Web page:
The Idolatry of Comparison
John R Gavazzoni
Thousand Oaks, CA
Whatever we are as God's called-out ones, and whatever differences there are among us, we must understand our identity relative to each of us being members in particular of the body of Christ. We are individual persons making up one corporate body with Christ as our Head and as the Life of His/our body (it is, you know, first Christ's body, but also our body, the body to which we belong).
Thus, we possess a commonality, that being, that we are all members. No one is not a member. We possess that identity in common. We are all member-type people and cannot be fully understood, identified or valued except in the relationship which we have with our Head and one another.
From our evangelical roots, having "a personal relationship with Christ" had become a matter of great importance to us. It was the way we described the difference between mere intellectual assent to Christian doctrine and becoming alive in Christ Jesus through God-imparted, vital faith in Him. But though our Lord certainly does relate to us in a preciously personal way, He never does so in a way inconsistent with our member identity.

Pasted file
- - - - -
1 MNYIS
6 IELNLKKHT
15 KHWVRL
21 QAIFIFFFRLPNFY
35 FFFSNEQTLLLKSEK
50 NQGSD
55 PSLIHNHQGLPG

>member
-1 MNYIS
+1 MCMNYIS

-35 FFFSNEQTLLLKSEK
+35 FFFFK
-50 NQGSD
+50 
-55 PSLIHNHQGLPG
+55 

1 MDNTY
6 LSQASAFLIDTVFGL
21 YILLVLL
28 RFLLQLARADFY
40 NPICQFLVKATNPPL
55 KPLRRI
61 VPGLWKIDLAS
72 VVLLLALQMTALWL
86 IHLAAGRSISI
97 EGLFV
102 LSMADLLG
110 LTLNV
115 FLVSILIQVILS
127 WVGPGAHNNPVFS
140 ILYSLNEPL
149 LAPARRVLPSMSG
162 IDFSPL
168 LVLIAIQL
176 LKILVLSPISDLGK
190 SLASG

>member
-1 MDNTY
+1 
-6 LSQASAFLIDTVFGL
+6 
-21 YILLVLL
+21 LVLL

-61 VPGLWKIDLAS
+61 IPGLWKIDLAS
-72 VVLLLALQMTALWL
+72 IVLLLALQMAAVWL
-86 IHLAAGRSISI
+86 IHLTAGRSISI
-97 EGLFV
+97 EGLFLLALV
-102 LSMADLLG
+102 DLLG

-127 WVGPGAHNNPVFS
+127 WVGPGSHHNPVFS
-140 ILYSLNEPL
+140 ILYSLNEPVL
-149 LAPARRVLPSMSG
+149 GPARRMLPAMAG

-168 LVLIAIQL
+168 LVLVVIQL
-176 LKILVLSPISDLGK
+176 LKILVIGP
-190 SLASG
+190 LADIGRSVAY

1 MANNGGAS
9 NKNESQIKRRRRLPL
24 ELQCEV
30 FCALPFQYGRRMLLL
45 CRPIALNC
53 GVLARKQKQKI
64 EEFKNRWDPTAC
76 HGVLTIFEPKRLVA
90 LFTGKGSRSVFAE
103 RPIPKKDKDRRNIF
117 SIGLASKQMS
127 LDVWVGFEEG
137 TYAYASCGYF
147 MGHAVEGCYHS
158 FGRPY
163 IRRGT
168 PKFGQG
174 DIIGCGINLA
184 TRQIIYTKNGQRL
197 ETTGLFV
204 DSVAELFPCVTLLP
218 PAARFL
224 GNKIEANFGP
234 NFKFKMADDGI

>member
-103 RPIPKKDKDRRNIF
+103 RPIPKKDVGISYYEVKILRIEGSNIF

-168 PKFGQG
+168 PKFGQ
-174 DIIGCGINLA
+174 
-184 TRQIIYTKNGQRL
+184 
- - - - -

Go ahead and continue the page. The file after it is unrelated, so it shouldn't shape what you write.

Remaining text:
So, facing up to that most fundamental truth, and while acknowledging our commonality of body membership, we are confronted with the obvious differences among us. We are all members, but we are all different members. That's what makes a body a body. We have one common life, the life of the body, our true life, Christ Himself. But we are, as such, marvelously different, and I mean marvelously.
Saints, let's get hold of this truth: we're all different, very, very different. That's what makes the body of Christ what it is. Our differences do not in any way enhance or diminish our worth. Every member is equally precious to our beloved Head, and each is absolutely essential to the function of the body. So why this tendency to compare our selves one with another and why this tendency to devalue our uniqueness when we become aware of another member's expertise? Why are we so prone to being intimidated by the grace with which another member serves the body and God's purpose through the body?